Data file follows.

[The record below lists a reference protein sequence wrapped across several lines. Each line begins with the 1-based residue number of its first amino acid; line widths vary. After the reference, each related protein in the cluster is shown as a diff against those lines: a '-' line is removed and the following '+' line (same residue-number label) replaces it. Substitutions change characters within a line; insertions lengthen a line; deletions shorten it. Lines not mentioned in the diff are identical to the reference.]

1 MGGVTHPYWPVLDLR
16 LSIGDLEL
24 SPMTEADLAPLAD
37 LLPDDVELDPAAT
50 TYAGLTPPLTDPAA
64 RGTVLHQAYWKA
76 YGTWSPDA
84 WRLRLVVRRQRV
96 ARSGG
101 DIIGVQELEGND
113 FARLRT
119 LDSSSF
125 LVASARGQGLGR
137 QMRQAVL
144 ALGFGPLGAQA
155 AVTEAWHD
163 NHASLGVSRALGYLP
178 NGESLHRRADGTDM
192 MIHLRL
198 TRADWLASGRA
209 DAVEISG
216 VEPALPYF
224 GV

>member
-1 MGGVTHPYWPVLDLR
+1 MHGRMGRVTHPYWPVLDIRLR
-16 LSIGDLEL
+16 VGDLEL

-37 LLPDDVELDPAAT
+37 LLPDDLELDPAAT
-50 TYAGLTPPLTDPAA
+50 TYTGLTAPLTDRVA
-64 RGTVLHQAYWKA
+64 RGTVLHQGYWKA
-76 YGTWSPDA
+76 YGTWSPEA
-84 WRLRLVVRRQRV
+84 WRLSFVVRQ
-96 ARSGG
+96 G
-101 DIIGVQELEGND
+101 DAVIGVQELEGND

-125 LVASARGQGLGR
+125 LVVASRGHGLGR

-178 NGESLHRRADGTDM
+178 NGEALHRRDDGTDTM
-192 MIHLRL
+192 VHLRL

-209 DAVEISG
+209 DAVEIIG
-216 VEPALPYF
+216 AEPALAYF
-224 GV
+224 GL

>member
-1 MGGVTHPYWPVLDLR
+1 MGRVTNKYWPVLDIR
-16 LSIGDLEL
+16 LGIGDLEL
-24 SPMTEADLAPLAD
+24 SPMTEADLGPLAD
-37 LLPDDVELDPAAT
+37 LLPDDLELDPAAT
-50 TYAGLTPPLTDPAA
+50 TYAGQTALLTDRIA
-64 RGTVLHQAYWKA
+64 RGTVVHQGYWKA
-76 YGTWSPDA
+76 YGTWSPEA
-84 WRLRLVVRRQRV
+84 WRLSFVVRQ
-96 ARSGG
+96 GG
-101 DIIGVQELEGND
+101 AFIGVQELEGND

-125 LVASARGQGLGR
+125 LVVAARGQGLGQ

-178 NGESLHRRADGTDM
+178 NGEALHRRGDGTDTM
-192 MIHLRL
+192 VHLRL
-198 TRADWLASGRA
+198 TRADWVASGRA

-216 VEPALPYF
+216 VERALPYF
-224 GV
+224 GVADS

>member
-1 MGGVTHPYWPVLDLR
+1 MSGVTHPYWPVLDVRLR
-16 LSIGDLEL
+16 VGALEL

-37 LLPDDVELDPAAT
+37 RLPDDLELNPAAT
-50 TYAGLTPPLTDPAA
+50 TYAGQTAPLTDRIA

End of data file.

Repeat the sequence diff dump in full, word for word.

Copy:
[The record below lists a reference protein sequence wrapped across several lines. Each line begins with the 1-based residue number of its first amino acid; line widths vary. After the reference, each related protein in the cluster is shown as a diff against those lines: a '-' line is removed and the following '+' line (same residue-number label) replaces it. Substitutions change characters within a line; insertions lengthen a line; deletions shorten it. Lines not mentioned in the diff are identical to the reference.]

1 MGGVTHPYWPVLDLR
16 LSIGDLEL
24 SPMTEADLAPLAD
37 LLPDDVELDPAAT
50 TYAGLTPPLTDPAA
64 RGTVLHQAYWKA
76 YGTWSPDA
84 WRLRLVVRRQRV
96 ARSGG
101 DIIGVQELEGND
113 FARLRT
119 LDSSSF
125 LVASARGQGLGR
137 QMRQAVL
144 ALGFGPLGAQA
155 AVTEAWHD
163 NHASLGVSRALGYLP
178 NGESLHRRADGTDM
192 MIHLRL
198 TRADWLASGRA
209 DAVEISG
216 VEPALPYF
224 GV

>member
-1 MGGVTHPYWPVLDLR
+1 MHGRMGRVTHPYWPVLDIRLR
-16 LSIGDLEL
+16 VGDLEL

-37 LLPDDVELDPAAT
+37 LLPDDLELDPAAT
-50 TYAGLTPPLTDPAA
+50 TYTGLTAPLTDRVA
-64 RGTVLHQAYWKA
+64 RGTVLHQGYWKA
-76 YGTWSPDA
+76 YGTWSPEA
-84 WRLRLVVRRQRV
+84 WRLSFVVRQ
-96 ARSGG
+96 G
-101 DIIGVQELEGND
+101 DAVIGVQELEGND

-125 LVASARGQGLGR
+125 LVVASRGHGLGR

-178 NGESLHRRADGTDM
+178 NGEALHRRDDGTDTM
-192 MIHLRL
+192 VHLRL

-209 DAVEISG
+209 DAVEIIG
-216 VEPALPYF
+216 AEPALAYF
-224 GV
+224 GL

>member
-1 MGGVTHPYWPVLDLR
+1 MGRVTNKYWPVLDIR
-16 LSIGDLEL
+16 LGIGDLEL
-24 SPMTEADLAPLAD
+24 SPMTEADLGPLAD
-37 LLPDDVELDPAAT
+37 LLPDDLELDPAAT
-50 TYAGLTPPLTDPAA
+50 TYAGQTALLTDRIA
-64 RGTVLHQAYWKA
+64 RGTVVHQGYWKA
-76 YGTWSPDA
+76 YGTWSPEA
-84 WRLRLVVRRQRV
+84 WRLSFVVRQ
-96 ARSGG
+96 GG
-101 DIIGVQELEGND
+101 AFIGVQELEGND

-125 LVASARGQGLGR
+125 LVVAARGQGLGQ

-178 NGESLHRRADGTDM
+178 NGEALHRRGDGTDTM
-192 MIHLRL
+192 VHLRL
-198 TRADWLASGRA
+198 TRADWVASGRA

-216 VEPALPYF
+216 VERALPYF
-224 GV
+224 GVADS

>member
-1 MGGVTHPYWPVLDLR
+1 MSGVTHPYWPVLDVRLR
-16 LSIGDLEL
+16 VGALEL

-37 LLPDDVELDPAAT
+37 RLPDDLELNPAAT
-50 TYAGLTPPLTDPAA
+50 TYAGQTAPLTDRIA